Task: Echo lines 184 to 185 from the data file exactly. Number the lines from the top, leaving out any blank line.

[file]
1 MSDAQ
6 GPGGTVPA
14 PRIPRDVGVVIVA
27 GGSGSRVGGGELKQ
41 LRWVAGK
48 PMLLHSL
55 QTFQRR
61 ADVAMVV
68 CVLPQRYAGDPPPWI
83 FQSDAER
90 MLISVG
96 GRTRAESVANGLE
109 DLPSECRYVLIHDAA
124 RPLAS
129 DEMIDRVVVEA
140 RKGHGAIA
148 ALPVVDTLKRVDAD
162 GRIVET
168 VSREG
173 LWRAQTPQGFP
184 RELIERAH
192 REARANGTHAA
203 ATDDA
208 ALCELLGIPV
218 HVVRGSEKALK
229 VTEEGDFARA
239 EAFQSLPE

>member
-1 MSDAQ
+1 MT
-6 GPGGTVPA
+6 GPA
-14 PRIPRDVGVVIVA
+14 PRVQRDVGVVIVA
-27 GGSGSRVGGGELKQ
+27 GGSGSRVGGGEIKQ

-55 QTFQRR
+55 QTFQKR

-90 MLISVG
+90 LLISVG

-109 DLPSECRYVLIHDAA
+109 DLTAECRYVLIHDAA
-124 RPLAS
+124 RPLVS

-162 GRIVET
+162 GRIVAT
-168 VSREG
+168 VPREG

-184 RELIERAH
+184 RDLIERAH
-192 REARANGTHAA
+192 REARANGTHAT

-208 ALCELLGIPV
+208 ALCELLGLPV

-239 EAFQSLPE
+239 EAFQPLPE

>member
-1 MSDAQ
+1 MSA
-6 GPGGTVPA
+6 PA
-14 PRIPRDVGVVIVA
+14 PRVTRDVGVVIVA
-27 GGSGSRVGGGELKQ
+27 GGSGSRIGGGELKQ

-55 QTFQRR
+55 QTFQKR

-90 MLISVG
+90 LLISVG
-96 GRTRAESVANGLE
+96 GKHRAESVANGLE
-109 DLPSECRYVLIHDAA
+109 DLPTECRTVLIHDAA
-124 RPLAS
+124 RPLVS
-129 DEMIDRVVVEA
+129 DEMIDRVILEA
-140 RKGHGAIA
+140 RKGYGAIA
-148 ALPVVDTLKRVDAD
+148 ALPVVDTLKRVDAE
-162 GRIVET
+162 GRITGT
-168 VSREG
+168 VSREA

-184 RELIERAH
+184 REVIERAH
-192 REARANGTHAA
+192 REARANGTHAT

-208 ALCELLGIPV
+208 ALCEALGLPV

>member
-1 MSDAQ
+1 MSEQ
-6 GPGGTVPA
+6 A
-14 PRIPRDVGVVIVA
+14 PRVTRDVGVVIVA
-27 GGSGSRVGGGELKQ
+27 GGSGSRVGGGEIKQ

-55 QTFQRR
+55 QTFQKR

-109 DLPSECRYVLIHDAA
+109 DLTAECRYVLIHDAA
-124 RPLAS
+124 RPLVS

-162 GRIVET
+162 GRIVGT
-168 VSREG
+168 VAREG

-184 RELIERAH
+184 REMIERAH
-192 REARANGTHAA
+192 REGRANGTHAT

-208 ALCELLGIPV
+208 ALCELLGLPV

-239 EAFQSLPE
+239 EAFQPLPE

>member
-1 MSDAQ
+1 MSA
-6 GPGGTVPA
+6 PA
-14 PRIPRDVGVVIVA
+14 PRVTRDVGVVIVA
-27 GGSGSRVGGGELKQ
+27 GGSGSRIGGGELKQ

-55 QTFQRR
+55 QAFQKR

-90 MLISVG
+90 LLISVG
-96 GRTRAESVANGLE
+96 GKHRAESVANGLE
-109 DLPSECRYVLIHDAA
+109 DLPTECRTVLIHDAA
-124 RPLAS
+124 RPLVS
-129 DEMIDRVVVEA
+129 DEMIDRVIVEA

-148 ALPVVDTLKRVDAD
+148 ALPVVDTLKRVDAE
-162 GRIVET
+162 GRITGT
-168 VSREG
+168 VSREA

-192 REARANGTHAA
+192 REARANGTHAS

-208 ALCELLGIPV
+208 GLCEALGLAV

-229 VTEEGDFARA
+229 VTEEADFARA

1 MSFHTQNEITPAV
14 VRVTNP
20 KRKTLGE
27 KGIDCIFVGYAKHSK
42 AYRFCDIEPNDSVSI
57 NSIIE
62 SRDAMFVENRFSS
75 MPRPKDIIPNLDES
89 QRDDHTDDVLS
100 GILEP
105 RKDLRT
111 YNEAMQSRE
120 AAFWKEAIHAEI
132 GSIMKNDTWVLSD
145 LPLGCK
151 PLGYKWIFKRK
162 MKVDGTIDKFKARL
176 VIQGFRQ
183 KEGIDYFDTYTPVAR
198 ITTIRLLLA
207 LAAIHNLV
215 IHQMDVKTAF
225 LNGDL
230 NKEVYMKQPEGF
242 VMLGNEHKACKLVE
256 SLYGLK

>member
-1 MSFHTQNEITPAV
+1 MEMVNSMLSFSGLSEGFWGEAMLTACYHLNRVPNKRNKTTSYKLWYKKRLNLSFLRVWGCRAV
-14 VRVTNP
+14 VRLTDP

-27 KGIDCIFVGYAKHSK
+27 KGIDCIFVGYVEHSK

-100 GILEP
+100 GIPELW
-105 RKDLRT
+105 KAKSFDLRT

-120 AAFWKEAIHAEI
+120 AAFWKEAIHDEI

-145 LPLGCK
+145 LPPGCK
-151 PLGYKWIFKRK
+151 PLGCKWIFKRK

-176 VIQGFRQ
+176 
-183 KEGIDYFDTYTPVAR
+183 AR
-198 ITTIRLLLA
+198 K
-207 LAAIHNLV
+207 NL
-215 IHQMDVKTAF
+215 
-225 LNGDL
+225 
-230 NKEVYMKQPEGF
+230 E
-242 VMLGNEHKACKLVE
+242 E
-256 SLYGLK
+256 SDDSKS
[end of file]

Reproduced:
+27 KGIDCIFVGYVEHSK

-100 GILEP